The American Century ended in the early hours of November 9, 2016.
In London last week, I met a Nigerian man who succinctly expressed the reaction of much of the world to America these days. “Your country has gone crazy,” he said, with a mixture of outrage and amusement. “I’m from Africa. I know crazy, but I didn’t ever think I would see this in America.”
The world has gone through bouts of anti-Americanism before, but this one feels very different. First, there is the sheer shock at what is going on. The bizarre candidacy of Donald Trump, which has been followed by utterly chaotic presidency.
The chaos is at such a fever pitch that one stalwart Republican, Karl Rove, described the president this week as vindictive, impulsive and shortsighted and his public shaming of the attorney general as unfair, unjustified, unseemly and stupid.
Another Republican, Kenneth Starr, the one-time grand inquisitor of Bill Clinton, went further, calling Trump’s treatment of Jeff Sessions one of the most outrageous and profoundly misguided courses of presidential conduct I have witnessed in five decades in and around the nation’s capital.
But there’s a larger aspect of the fall in respect for America. According to a recent Pew Research Center study of 37 countries, people around the world increasingly believe that they can make do without America.
Trump’s presidency has made the US something worse than we feared or derided. It is becoming irrelevant. The most fascinating finding of the Pew Survey was not that Trump is deeply unpopular, 22 percent approval compared to Obama’s 64 percent at the end of his presidency. That was to be expected, but that there are now alternatives.
On the question of confidence in various leaders to do the right thing regarding world affairs, Xi Jinping and Vladimir Putin got slightly higher marks than Trump, but Angela Merkel got almost twice as much support as Trump.
Even in the United States, more respondents expressed confidence in the German Chancellor than Trump. This says a lot about Trump, but it says as much about Merkel’s reputation and how far Germany has come since 1945.
Trump has managed to do something that fear of Putin could not. He has unified Europe. Facing the challenges of Trump, Brexit, populism, a funny thing has happened on the continent. Support for Europe among its residents has risen and plans for deeper European integration are underway.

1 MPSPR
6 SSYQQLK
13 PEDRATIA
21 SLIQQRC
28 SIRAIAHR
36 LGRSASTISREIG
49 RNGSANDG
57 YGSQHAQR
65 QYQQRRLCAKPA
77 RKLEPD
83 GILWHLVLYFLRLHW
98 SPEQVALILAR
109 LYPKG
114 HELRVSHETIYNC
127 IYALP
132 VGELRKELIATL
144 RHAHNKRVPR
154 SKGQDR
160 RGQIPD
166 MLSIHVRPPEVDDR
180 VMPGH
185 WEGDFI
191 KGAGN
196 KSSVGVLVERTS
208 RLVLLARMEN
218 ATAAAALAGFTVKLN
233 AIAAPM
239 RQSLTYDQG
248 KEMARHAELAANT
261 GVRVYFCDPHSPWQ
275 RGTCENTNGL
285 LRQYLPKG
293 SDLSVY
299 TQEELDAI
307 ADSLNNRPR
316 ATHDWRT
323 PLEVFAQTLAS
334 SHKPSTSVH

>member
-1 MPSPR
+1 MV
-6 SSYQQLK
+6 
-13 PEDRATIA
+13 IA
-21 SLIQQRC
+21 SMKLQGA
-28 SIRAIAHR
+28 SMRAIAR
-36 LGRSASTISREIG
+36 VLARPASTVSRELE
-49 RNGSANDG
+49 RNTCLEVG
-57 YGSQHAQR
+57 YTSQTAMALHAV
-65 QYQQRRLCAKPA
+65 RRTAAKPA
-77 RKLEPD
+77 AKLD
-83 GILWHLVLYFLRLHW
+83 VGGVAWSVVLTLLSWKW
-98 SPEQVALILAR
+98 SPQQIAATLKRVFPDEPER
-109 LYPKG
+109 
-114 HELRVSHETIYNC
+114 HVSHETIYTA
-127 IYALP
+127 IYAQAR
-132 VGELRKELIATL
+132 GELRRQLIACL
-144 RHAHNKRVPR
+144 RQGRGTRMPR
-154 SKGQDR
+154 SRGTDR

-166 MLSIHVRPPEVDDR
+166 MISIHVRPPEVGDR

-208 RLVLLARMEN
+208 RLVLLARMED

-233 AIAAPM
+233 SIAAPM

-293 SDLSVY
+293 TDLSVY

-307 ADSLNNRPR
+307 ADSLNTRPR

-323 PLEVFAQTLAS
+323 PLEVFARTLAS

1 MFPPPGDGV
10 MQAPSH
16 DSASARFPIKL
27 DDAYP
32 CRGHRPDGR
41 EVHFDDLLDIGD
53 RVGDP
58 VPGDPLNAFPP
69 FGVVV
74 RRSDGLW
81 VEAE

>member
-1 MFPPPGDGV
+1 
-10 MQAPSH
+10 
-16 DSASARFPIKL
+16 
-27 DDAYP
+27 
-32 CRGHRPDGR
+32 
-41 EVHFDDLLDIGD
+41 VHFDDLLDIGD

If the Trump administration perceives as it has promised and initiates protectionist measures against Europe, the continent’s resolve will only strengthen.
Under the combined leadership of Merkel and the new French President Emmanuel Macron, Europe will adopt a more activist foreign policy. Its economy has rebounded and is now growing as fast as that of the United States.
Countries from Canada to China have in various ways announced that since Washington cannot be relied on to shape the global agenda anymore, others will step in its place.
The most dismaying aspect of Pew’s findings is that the drop in regard for America goes well beyond Trump. Sixty-four percent of the people surveyed expressed a favorable view of America at the end of the Obama presidency. That has now fallen to 49 percent. Even when American foreign policy was unpopular, people around the world still believed in America, the place, the idea. This is less true today.
In 2008, I wrote a book about the emerging post-American world, which was – I noted at the start – not about the decline of America, but rather about the rise of the rest.
Amidst the parochialism, ineptitude and sheer disarray of the Trump presidency, the post-American world is coming to fruition much faster than I ever expected.
There’s no reason, of course, why our country has to lead the world — other than that it comes with huge advantages to us (like being able to print money out of thin air that the rest of the world accepts in return for its hard work and resources) . . . and that the world needs strong, principled, democratic, progressive, compassionate, progressive, rational leadership (which in the Clinton and Obama years, I would argue, we came as close to providing as any nation ever has).
And it’s not impossible that if and when we regain our footing, we will be looked to once again. That’s certainly the hope.
But if one chose to mark America’s 1917 entry into World War I as the beginning of “The American Century” . . . well, do the math.